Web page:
Brain injury and dysmaturation is common in fetuses and neonates with congenital heart disease (CHD) and is hypothesized to result in persistent myelination deficits. This study aimed to quantify and compare myelin content in vivo between youth born with CHD and healthy controls. Youth aged 16 to 24 years born with CHD and healthy age- and sex-matched controls underwent brain magnetic resonance imaging including multicomponent driven equilibrium single pulse observation of T1 and T2 (mcDESPOT). Average myelin water fraction (MWF) values for 33 white matter tracts, as well as a summary measure of average white matter MWF, the White Matter Myelination Index, were calculated and compared between groups. Tract-average MWF was lower throughout the corpus callosum and in many bilateral association tracts and left hemispheric projection tracts in youth with CHD (N = 44) as compared to controls (N = 45). The White Matter Myelination Index was also lower in the CHD group. As such, this study provides specific evidence of widespread myelination deficits in youth with CHD, likely representing a long-lasting consequence of early-life brain dysmaturation in this population. This deficient myelination may underlie the frequent neurodevelopmental impairments experienced by CHD survivors and could eventually serve as a biomarker of neuropsychological function.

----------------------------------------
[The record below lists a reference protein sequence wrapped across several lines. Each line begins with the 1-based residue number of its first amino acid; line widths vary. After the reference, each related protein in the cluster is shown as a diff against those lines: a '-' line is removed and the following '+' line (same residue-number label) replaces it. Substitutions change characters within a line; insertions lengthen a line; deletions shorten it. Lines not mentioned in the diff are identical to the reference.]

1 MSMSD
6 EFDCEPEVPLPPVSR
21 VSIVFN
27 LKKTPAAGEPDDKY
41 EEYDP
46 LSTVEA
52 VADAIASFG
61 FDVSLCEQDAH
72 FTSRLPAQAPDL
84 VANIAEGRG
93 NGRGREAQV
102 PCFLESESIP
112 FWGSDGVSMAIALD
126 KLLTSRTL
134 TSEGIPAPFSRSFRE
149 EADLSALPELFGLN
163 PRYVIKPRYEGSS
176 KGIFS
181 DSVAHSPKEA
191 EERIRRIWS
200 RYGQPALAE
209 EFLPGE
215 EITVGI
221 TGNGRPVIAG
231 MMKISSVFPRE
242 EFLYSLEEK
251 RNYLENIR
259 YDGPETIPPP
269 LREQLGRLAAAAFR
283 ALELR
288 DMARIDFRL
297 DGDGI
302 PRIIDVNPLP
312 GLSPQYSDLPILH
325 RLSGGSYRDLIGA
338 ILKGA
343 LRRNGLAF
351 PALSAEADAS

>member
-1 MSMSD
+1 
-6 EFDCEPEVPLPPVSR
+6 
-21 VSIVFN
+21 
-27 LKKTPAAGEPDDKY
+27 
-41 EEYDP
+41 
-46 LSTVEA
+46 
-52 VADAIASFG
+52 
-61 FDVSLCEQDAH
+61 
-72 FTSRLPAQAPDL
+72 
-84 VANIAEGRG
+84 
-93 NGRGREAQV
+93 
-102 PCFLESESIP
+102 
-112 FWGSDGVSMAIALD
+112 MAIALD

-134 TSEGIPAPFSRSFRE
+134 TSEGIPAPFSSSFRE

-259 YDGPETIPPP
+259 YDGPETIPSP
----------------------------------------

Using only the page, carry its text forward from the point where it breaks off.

Keywords: congenital heart disease; myelination; neurodevelopment; quantitative magnetic resonance imaging.
© 2022 The Authors. Human Brain Mapping published by Wiley Periodicals LLC.